In hopes of shaming them out of the business, AOL last week released a list of its ten most-wanted spammers--people or companies who plague its system with unwanted junk email and have received cease-and-desist letters from the company. The idea is analogous to local newspapers, at the behest of police, printing the names of people arrested for soliciting prostitution.
"The idea behind the top ten list was to expose spammers in their practice," AOL attorney Randall Boe said today. "A lot of them go to very great lengths to try to conceal themselves."
The tactic has apparently worked, at least in one case. One of those targeted, Springdale Publications of California, agreed to stop sending spam and pay AOL an undisclosed sum of cash in exchange for an agreement by the online service not to sue it.
In the last six months, AOL has won several court victories against junk emailers. The company is hoping that today's settlement will encourage others to stop spamming as well.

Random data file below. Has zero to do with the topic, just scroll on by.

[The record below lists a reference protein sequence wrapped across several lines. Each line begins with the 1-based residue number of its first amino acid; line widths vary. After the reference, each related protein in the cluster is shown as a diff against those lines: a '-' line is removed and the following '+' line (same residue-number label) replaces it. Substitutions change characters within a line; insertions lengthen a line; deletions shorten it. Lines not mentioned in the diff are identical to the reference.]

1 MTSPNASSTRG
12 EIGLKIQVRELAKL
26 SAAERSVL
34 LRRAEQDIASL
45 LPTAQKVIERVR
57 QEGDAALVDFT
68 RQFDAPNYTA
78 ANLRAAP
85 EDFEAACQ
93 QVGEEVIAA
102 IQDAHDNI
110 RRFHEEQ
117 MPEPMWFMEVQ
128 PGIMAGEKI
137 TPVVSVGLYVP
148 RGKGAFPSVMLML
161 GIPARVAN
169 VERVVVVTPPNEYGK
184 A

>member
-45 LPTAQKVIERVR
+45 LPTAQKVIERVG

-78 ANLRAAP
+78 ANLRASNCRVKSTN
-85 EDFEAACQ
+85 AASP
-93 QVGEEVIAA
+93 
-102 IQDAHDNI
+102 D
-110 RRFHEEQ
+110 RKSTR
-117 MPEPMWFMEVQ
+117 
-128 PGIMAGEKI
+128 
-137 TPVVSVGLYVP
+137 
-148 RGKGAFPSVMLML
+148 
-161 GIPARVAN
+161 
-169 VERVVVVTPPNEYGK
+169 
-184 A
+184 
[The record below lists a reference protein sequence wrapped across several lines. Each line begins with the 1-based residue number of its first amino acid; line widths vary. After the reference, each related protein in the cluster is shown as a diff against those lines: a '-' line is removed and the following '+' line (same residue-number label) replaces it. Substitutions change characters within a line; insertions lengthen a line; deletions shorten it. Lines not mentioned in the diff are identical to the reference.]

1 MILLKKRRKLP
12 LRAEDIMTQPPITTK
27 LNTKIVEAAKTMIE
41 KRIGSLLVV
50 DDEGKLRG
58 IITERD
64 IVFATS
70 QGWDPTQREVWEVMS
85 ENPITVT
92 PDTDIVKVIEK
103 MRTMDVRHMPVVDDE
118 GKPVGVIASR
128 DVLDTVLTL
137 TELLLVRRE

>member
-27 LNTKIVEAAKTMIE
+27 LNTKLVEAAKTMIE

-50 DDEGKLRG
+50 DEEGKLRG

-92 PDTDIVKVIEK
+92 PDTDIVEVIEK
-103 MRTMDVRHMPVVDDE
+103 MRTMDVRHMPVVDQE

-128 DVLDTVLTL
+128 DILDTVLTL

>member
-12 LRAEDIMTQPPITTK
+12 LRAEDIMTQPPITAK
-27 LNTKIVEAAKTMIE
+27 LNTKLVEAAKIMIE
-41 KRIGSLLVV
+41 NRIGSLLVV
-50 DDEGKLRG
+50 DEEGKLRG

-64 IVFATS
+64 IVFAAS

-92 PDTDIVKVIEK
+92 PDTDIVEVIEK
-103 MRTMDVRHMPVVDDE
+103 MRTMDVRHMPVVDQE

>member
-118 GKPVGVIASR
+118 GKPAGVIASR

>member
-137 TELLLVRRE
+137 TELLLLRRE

But AOL can go after only one junk emailer at a time. And as soon as it nabs one, another spring up.
As a result, Boe said it is too early to judge the effectiveness of the legal campaign.
"We've only been at this kind of aggressive legal campaign against junk email since September," he said. "I think we've made substantial progress, but there's still work to do."
Still, the lawsuits could have a chilling effect on junk emailers. Even now, Boe said he is seeing junk emailers using more evasive tactics, trying to hide their identities.
"You have to persuade everyone who sends spam that, if they get a cease-and-desist letter from AOL, they're going to get sued," he said. "We've always envisioned this as a multipart process."
AOL also is trying to stop spam by using technology, but that is a difficult feat because spammers are often ahead of the technological curve.